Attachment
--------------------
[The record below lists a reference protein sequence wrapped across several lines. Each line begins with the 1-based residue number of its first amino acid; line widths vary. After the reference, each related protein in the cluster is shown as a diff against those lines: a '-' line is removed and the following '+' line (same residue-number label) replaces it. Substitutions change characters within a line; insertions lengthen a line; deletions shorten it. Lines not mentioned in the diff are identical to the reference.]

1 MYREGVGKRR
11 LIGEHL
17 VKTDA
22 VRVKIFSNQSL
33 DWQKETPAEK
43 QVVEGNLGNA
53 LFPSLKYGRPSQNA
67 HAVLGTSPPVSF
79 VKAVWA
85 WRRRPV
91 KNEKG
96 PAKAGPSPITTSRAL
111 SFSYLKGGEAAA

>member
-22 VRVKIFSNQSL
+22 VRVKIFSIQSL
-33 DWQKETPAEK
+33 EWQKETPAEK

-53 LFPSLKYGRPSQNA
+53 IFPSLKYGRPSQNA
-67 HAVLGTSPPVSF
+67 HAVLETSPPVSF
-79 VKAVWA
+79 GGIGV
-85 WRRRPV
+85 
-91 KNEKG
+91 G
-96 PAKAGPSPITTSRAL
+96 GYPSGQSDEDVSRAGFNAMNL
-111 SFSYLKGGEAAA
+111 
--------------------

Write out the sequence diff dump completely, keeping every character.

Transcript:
[The record below lists a reference protein sequence wrapped across several lines. Each line begins with the 1-based residue number of its first amino acid; line widths vary. After the reference, each related protein in the cluster is shown as a diff against those lines: a '-' line is removed and the following '+' line (same residue-number label) replaces it. Substitutions change characters within a line; insertions lengthen a line; deletions shorten it. Lines not mentioned in the diff are identical to the reference.]

1 MYREGVGKRR
11 LIGEHL
17 VKTDA
22 VRVKIFSNQSL
33 DWQKETPAEK
43 QVVEGNLGNA
53 LFPSLKYGRPSQNA
67 HAVLGTSPPVSF
79 VKAVWA
85 WRRRPV
91 KNEKG
96 PAKAGPSPITTSRAL
111 SFSYLKGGEAAA

>member
-22 VRVKIFSNQSL
+22 VRVKIFSIQSL
-33 DWQKETPAEK
+33 EWQKETPAEK

-53 LFPSLKYGRPSQNA
+53 IFPSLKYGRPSQNA
-67 HAVLGTSPPVSF
+67 HAVLETSPPVSF
-79 VKAVWA
+79 GGIGV
-85 WRRRPV
+85 
-91 KNEKG
+91 G
-96 PAKAGPSPITTSRAL
+96 GYPSGQSDEDVSRAGFNAMNL
-111 SFSYLKGGEAAA
+111 